Last February, when Kimberly-Clark Corp. CEO Wayne R. Sanders addressed Wall Street analysts and investors at New York's posh St. Regis Hotel, he brimmed with confidence. Sanders, 50, vowed that the paper and tissue giant would double operating profits per share by 2000. "Prospects have never been as strong as they are today," declared the 23-year Kimberly veteran.
Sanders seemed to have had good reason for optimism: 14 months earlier, in December, 1995, he had engineered the $9.4 billion acquisition of Scott Paper Co. In one step, Kimberly was transformed into the world's largest tissue maker. Sanders was counting on a combination of global growth and synergies from the deal to get him to his goal.
His confidence didn't last long. Over the last year, serious problems have sent profits at the Irving (Tex.)-based maker of Kleenex facial tissues and Huggies diapers down, not up. Operating income fell 4.8% in 1997, to $2 billion, on a sales drop of 4.6%, to $12.5 billion. Now Sanders is taking a second restructuring charge of $810 million to close plants and slash 5,000 more workers, bringing total job cuts since the union to 11,000. "We didn't anticipate this when we did the merger," concedes the much humbled CEO. Last year "was not everything we hoped it would be."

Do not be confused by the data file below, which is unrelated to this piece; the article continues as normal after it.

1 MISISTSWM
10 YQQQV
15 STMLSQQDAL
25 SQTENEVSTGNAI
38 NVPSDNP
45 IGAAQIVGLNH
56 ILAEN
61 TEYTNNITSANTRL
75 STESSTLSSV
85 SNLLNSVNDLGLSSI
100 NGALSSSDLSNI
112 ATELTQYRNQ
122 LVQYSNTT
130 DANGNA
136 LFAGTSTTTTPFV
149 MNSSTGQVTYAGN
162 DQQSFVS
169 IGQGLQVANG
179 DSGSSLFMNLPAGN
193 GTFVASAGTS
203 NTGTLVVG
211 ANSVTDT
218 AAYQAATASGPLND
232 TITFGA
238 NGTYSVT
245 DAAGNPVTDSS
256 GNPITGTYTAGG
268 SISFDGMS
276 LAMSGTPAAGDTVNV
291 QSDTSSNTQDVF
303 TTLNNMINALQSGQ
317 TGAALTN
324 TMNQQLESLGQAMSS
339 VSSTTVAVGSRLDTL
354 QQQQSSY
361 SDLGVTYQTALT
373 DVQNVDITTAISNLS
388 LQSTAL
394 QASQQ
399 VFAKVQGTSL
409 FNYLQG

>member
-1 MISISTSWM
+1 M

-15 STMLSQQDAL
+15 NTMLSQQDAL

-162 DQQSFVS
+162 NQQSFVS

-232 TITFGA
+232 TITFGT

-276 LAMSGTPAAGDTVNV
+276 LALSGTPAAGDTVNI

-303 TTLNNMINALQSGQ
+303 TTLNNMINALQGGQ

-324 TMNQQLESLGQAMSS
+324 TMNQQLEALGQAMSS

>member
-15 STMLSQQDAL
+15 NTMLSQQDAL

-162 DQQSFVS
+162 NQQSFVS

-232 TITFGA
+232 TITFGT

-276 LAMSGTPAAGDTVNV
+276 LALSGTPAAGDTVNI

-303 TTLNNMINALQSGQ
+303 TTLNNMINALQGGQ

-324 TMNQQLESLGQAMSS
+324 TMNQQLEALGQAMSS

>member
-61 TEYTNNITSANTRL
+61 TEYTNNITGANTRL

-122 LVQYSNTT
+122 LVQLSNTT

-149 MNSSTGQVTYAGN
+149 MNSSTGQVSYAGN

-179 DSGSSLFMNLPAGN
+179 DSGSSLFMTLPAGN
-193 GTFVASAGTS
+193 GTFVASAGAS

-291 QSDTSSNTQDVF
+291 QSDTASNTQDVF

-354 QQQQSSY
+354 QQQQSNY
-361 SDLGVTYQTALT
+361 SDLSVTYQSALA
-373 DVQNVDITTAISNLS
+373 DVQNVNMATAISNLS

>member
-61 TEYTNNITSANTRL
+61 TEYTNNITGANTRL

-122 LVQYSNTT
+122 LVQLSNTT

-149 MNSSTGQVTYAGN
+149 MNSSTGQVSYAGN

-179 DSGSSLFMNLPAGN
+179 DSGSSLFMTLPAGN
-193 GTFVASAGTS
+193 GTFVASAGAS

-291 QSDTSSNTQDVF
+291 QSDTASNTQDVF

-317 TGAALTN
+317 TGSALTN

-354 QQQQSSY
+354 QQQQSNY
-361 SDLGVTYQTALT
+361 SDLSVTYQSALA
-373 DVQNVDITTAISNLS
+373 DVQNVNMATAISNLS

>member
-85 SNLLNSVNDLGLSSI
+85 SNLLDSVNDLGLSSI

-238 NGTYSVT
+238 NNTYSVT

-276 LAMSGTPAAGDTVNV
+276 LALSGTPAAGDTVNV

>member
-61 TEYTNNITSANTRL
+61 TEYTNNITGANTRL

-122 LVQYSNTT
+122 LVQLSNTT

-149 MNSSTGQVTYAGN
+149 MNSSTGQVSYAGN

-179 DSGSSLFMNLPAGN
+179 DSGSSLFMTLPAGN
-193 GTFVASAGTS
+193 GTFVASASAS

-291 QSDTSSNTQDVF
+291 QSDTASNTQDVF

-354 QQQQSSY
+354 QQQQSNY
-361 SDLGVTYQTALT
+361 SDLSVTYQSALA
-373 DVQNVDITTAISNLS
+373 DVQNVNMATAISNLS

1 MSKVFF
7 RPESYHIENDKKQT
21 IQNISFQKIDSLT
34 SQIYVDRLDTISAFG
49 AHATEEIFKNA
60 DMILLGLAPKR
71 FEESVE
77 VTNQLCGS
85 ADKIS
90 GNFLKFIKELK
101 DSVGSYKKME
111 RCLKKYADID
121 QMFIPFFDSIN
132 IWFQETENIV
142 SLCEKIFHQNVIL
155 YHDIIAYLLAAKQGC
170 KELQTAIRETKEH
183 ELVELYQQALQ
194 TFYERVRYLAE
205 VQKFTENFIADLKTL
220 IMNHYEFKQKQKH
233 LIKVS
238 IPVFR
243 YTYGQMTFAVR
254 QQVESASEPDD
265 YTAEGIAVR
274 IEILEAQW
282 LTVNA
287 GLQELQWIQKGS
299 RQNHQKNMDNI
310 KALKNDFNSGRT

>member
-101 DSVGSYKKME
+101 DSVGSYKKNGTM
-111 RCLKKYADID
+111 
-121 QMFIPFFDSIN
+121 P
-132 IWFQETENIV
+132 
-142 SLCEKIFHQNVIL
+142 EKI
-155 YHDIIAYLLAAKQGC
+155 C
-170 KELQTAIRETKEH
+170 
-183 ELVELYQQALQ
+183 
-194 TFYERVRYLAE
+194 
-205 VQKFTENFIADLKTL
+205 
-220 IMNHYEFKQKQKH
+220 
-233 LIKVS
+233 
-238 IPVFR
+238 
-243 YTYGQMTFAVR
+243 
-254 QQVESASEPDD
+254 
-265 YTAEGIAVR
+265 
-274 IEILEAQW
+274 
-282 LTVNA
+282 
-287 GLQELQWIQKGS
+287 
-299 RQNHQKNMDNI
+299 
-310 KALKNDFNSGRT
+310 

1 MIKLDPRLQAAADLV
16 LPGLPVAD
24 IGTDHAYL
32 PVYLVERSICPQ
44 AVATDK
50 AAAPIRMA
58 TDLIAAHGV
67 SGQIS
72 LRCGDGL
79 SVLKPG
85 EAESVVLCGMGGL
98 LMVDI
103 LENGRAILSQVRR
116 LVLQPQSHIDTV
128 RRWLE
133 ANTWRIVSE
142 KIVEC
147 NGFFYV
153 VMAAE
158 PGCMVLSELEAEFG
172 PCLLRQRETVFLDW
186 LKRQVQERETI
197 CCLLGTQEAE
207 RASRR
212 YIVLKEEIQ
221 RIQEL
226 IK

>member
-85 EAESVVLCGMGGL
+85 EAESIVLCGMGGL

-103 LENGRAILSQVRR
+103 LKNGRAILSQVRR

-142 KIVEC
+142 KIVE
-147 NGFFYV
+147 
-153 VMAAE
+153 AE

ROCKY HONEYMOON. Certainly, the news hasn't been all bad. Distribution for both Scott and Kimberly-Clark brands is now better, and operating margins are up. Average return on assets has climbed from 14% to more than 18%, in part because Kimberly has cut $680 million in costs. It expects to cut an additional $500 million this year.